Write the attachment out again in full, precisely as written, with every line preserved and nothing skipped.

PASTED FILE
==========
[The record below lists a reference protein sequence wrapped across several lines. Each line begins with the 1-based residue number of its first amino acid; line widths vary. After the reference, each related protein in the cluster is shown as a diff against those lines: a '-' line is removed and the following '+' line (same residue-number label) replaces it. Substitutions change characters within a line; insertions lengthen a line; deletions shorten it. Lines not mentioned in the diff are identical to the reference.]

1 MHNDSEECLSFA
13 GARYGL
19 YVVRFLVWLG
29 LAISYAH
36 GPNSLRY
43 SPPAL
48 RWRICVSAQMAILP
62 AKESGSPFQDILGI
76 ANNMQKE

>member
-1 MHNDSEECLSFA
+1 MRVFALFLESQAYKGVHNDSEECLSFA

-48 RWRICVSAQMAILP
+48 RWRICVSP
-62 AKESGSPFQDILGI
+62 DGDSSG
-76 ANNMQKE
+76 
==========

[The record below lists a reference protein sequence wrapped across several lines. Each line begins with the 1-based residue number of its first amino acid; line widths vary. After the reference, each related protein in the cluster is shown as a diff against those lines: a '-' line is removed and the following '+' line (same residue-number label) replaces it. Substitutions change characters within a line; insertions lengthen a line; deletions shorten it. Lines not mentioned in the diff are identical to the reference.]

1 MHNDSEECLSFA
13 GARYGL
19 YVVRFLVWLG
29 LAISYAH
36 GPNSLRY
43 SPPAL
48 RWRICVSAQMAILP
62 AKESGSPFQDILGI
76 ANNMQKE

>member
-1 MHNDSEECLSFA
+1 MRVFALFLESQAYKGVHNDSEECLSFA

-48 RWRICVSAQMAILP
+48 RWRICVSP
-62 AKESGSPFQDILGI
+62 DGDSSG
-76 ANNMQKE
+76 